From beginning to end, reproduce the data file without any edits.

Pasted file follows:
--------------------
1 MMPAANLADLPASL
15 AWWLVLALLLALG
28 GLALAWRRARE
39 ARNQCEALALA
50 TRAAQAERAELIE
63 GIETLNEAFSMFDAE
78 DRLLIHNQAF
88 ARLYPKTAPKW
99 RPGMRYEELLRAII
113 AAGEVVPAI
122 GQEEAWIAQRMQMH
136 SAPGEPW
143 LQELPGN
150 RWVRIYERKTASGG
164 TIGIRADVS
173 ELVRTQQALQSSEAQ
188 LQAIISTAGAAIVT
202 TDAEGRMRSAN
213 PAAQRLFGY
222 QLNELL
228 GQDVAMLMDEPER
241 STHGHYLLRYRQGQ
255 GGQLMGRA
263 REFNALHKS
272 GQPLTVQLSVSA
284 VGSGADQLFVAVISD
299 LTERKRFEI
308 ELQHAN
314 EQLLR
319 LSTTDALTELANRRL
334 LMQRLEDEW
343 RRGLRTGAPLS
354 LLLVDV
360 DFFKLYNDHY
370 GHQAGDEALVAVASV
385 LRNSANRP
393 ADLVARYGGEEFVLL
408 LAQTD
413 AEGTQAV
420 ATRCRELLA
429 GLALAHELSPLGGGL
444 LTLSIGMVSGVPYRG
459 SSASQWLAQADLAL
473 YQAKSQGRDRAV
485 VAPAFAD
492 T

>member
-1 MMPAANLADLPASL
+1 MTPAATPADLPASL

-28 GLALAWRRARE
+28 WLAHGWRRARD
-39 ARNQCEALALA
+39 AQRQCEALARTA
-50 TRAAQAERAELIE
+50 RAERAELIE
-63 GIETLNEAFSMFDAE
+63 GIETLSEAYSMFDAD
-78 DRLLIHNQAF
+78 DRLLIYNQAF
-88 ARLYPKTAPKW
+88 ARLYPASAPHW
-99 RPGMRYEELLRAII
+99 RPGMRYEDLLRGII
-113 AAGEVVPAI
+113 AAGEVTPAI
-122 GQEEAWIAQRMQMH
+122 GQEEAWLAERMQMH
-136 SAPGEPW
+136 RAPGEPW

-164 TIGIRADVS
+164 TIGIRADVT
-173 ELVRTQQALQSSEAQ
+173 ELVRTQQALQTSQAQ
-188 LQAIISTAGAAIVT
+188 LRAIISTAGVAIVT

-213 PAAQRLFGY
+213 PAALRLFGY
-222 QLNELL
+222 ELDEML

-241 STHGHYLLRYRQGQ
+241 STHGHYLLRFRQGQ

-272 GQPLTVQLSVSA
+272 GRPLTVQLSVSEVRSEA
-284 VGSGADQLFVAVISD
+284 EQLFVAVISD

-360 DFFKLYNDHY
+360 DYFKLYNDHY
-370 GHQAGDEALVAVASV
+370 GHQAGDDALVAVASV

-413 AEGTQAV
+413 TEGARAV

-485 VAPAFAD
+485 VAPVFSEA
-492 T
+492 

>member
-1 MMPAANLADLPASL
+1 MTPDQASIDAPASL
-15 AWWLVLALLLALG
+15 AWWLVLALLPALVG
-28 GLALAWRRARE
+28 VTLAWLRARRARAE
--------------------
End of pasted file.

1 MMPAANLADLPASL
15 AWWLVLALLLALG
28 GLALAWRRARE
39 ARNQCEALALA
50 TRAAQAERAELIE
63 GIETLNEAFSMFDAE
78 DRLLIHNQAF
88 ARLYPKTAPKW
99 RPGMRYEELLRAII
113 AAGEVVPAI
122 GQEEAWIAQRMQMH
136 SAPGEPW
143 LQELPGN
150 RWVRIYERKTASGG
164 TIGIRADVS
173 ELVRTQQALQSSEAQ
188 LQAIISTAGAAIVT
202 TDAEGRMRSAN
213 PAAQRLFGY
222 QLNELL
228 GQDVAMLMDEPER
241 STHGHYLLRYRQGQ
255 GGQLMGRA
263 REFNALHKS
272 GQPLTVQLSVSA
284 VGSGADQLFVAVISD
299 LTERKRFEI
308 ELQHAN
314 EQLLR
319 LSTTDALTELANRRL
334 LMQRLEDEW
343 RRGLRTGAPLS
354 LLLVDV
360 DFFKLYNDHY
370 GHQAGDEALVAVASV
385 LRNSANRP
393 ADLVARYGGEEFVLL
408 LAQTD
413 AEGTQAV
420 ATRCRELLA
429 GLALAHELSPLGGGL
444 LTLSIGMVSGVPYRG
459 SSASQWLAQADLAL
473 YQAKSQGRDRAV
485 VAPAFAD
492 T

>member
-1 MMPAANLADLPASL
+1 MTPAATPADLPASL

-28 GLALAWRRARE
+28 WLAHGWRRARD
-39 ARNQCEALALA
+39 AQRQCEALARTA
-50 TRAAQAERAELIE
+50 RAERAELIE
-63 GIETLNEAFSMFDAE
+63 GIETLSEAYSMFDAD
-78 DRLLIHNQAF
+78 DRLLIYNQAF
-88 ARLYPKTAPKW
+88 ARLYPASAPHW
-99 RPGMRYEELLRAII
+99 RPGMRYEDLLRGII
-113 AAGEVVPAI
+113 AAGEVTPAI
-122 GQEEAWIAQRMQMH
+122 GQEEAWLAERMQMH
-136 SAPGEPW
+136 RAPGEPW

-164 TIGIRADVS
+164 TIGIRADVT
-173 ELVRTQQALQSSEAQ
+173 ELVRTQQALQTSQAQ
-188 LQAIISTAGAAIVT
+188 LRAIISTAGVAIVT

-213 PAAQRLFGY
+213 PAALRLFGY
-222 QLNELL
+222 ELDEML

-241 STHGHYLLRYRQGQ
+241 STHGHYLLRFRQGQ

-272 GQPLTVQLSVSA
+272 GRPLTVQLSVSEVRSEA
-284 VGSGADQLFVAVISD
+284 EQLFVAVISD

-360 DFFKLYNDHY
+360 DYFKLYNDHY
-370 GHQAGDEALVAVASV
+370 GHQAGDDALVAVASV

-413 AEGTQAV
+413 TEGARAV

-485 VAPAFAD
+485 VAPVFSEA
-492 T
+492 

>member
-1 MMPAANLADLPASL
+1 MTPDQASIDAPASL
-15 AWWLVLALLLALG
+15 AWWLVLALLPALVG
-28 GLALAWRRARE
+28 VTLAWLRARRARAE